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Chris Hedges: Why Shaking the Snow Globe is Good

Snow globe

Krista Boniface
Congress 2012 Correspondent

To be honest, I was not only scared but anxious to write this blog on who I think, has the potential to spark innovation in us as the Guttenberg Press did in 1436. Chris Hedges was not only able to stir up the crowd and the mainstream media; but he prepared a way that we could begin to pick up the pieces left behind by a broken industrial model in what is now 2012.

Hedges is able to frame the issues concerning our more and more perplexing view of the world. With his punchy headline for the lecture, « Death of the Liberal Class », he was not only able to critically communicate but generate a buzz in all of its varied perceptions. As a theorist for all who care about their home, their country or their specific community, Hedges left with me a distinct taste of the direction we should take as Canadians.

Although we have grown cynical in many ways, as shown by Hedges, the hope that is embedded throughout history is strong by being shared by all, not just those who may « get it ». It is refreshing to remember that history repeats itself. The positive force behind a statement like this is that we have the power to change this history in the making. As Hedges stated, one solution to the « disempowering disease » of fear, of changing our ways of lifestyle would be to reflect on the phrase « you can’t teach people to be moral, you have to be moral. »

And thus in the WLU Senate and Board Chamber at 7:45 am, I couldn’t help but be excited that mass media, scholars, students professionals and leaders of innovation flocked to this early morning lecture. You could see and feel the presence of greatness! We all have seeds of greatness invested in what we each believe to be great. By this I mean that greatness could be an investment of money into oil or possibly making the commitment towards sustainable gardening. But here’s the catch…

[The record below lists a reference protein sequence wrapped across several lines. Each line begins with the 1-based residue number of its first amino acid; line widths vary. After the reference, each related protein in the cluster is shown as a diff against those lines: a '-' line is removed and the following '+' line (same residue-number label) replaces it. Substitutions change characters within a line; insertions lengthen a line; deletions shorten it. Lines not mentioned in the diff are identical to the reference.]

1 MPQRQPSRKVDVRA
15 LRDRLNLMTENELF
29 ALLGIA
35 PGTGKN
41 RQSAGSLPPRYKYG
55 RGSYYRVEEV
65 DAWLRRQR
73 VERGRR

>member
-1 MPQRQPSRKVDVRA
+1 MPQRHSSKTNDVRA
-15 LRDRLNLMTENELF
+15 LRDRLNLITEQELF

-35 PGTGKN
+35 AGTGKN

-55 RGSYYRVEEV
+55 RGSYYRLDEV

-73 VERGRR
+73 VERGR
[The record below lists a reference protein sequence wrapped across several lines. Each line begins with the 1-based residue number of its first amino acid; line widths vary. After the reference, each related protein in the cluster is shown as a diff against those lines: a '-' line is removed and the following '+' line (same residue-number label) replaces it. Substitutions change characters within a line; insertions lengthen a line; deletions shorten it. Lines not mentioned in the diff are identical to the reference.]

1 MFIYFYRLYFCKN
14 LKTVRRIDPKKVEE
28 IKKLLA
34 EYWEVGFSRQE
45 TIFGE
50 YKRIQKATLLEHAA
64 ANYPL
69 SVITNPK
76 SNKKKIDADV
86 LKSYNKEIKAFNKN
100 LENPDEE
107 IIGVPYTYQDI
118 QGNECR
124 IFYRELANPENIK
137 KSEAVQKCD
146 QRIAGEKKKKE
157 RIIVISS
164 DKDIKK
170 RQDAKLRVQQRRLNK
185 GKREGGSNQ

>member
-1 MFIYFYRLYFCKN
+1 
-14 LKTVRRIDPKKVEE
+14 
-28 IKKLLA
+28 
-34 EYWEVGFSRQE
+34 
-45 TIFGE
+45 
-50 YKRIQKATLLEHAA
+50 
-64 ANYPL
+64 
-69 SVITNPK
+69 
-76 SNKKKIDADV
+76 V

The choices we make and how we choose to live our lives is not an empty decision. We must also remember that some do not « choose » to be oppressed in the system, and so if we are lucky to have a choice, we should choose to be allies to their diverse causes if it means beginning again with renewed hope for a shared future.

This should not be depressing, but rather a further reason towards creating and re-creating a culture of caring, understanding and active respect for one another.Â

And so, to shake up all of our « snow globes », I’d like you to imagine yourself stuck in one. We can see where we’re headed and the lives around us seem good enough, but maybe they’re starting to feel too fabricated for us. We must remember that outside of the thin glass of our snow globe, there are people hurting and wanting others to understand and share their struggle to gain a new sense of place and belonging.

And so, I challenge each of you, and indeed, myself to take the time to be calm, to collect the pieces of the Humanities and Social Sciences that we have each built and contributed to and then figure out how we can then shake up that snow globe. Not to hurt anyone as Hedges said, but just to show them that there are others on the outside looking in. To show them and ourselves that « hey, it’s snowing. The weather’s a-changing ».

I hope you’re excited for what’s to come. Because if Chris Hedges is right, we may have a lot of great weather to celebrate very soon!

Image courtesy of Alex Dodd on Flickr.